Meanwhile, Arber said Aviva needs to protect its customers and its business from the long-term risks of climate change and it wants “those who are regulators and therefore influence our behaviours and business to handle a similarly long-term mandate around climate change and financial stability”.

Powers to intervene

Catherine Howarth, CEO of ShareAction and a member of the Sustainable Finance APPG, said the FSM bill is an important piece of legislation, potentially setting up what financial regulation will look like in the UK for decades to come.

However, she noted it was not uncontroversial. Outgoing chair of the FCA, Charles Randell, said the bill gives ministers “too much power to intervene and is taking powers and influence away from independent institutions that deliver financial regulation”, Howarth said.

Chair of the APPG, Jerome Mayhew MP, disagreed, saying in a democracy we should be moving away from having quasi-NGOs too removed from ministers responsible for them.

“In my own field of Defra, we have Natural England, the Environment Agency – the political grief lands squarely at the door of the Secretary of State and yet these are genuinely arm’s length bodies where the Secretary of State and other ministers have no control over whether or if they do their job properly.

“We’ve over the last 20 years been palming things away from politicians whilst maintaining responsibility with politicians – it’s a very uncomfortable position to put them in,” he said.

Transforming fiduciary duty

Howarth also laid out some ways she said the FSM bill could move the UK’s sustainable finance agenda forward.

She proposed reforming the definition of fiduciary duty in a way that allows pension funds to focus more on climate outcomes and on protecting savers from detriment arising from climate change.

“We want to see pensions legislation, through this bill, amended in a way that allows trustees of pension schemes to weigh up between climate outcomes and financial outcomes – acknowledging that ultimately it’s financially detrimental and detrimental to our quality of life if we have uncontrolled runaway climate change and nature loss,” she said.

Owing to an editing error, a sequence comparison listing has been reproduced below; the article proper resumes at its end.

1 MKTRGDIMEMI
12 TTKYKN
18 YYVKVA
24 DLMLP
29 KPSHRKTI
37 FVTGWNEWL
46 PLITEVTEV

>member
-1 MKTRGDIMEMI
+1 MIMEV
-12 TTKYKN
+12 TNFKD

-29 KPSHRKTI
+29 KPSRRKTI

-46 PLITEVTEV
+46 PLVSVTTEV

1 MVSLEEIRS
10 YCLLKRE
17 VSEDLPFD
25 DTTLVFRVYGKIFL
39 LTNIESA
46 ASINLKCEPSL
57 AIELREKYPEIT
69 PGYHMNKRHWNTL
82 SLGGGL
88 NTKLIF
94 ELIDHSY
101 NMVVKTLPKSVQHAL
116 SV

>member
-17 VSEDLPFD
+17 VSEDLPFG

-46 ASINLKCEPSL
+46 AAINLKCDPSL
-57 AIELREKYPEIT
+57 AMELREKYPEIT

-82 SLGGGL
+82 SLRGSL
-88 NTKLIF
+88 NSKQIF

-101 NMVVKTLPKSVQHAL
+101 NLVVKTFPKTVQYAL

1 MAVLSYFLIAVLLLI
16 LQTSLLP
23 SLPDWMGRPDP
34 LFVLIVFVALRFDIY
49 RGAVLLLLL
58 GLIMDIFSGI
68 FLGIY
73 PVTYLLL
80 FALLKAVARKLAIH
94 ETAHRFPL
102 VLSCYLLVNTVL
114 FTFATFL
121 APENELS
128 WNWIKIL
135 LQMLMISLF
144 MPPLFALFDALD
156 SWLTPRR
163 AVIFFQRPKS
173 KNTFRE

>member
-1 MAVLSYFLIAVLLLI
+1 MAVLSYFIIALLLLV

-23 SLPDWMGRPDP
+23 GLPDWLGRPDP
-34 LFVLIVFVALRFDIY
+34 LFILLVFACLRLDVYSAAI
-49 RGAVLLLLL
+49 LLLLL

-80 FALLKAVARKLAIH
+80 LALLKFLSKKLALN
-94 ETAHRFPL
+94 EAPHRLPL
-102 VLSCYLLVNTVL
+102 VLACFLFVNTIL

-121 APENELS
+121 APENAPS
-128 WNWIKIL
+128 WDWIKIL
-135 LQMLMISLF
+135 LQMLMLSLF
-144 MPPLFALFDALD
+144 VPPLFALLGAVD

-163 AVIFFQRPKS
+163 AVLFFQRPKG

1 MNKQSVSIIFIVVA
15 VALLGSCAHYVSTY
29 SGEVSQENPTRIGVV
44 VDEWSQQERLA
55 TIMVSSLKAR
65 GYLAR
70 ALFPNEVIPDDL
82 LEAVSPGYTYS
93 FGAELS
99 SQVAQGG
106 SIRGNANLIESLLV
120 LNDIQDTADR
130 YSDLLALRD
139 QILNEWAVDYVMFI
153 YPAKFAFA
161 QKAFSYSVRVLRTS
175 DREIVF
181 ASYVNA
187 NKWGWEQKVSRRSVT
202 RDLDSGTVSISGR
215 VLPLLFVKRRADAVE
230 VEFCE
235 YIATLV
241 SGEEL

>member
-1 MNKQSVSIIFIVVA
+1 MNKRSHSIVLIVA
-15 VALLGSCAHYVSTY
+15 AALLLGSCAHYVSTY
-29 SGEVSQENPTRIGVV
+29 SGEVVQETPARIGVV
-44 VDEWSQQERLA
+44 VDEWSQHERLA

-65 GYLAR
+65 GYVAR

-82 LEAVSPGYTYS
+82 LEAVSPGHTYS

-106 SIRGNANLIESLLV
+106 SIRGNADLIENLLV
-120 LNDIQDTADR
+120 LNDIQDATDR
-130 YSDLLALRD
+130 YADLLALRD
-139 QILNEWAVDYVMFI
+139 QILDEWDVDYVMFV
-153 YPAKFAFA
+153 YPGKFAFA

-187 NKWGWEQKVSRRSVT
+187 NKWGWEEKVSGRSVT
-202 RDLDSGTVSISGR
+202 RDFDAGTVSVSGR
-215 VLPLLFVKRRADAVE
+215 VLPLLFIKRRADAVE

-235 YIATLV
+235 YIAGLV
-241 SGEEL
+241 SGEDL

Mandatory transition plans

Building on the government-mandated Transition Plans Taskforce, Howarth said the bill could make transition plans mandatory.

“It’s very likely that will happen in due course and Mark Carney, among others, has spoken of the need to quite rapidly turn voluntary initiatives into mandatory initiatives in order to get everyone in the market base moving in a consistent and ambitious way at pace.”

Mandatory stewardship standards

Stewardship of investments is “absolutely critical to an orderly and efficient, effective, low-carbon transition and decarbonisation”, Howarth stated.

To that end, she said the bill ought to further strengthen the existing regulatory regime for stewardship.

Regulators in the UK could be pushing for much higher standards by pension funds and asset managers which, stewarding companies in the UK all across the world, could be contributing more to global decarbonisation.

“It would be excellent and really strengthening to have an amendment in this bill that supports stronger and mandatory stewardship standards, as opposed to relying on divestment to deliver portfolio security and risk management from a climate point of view.”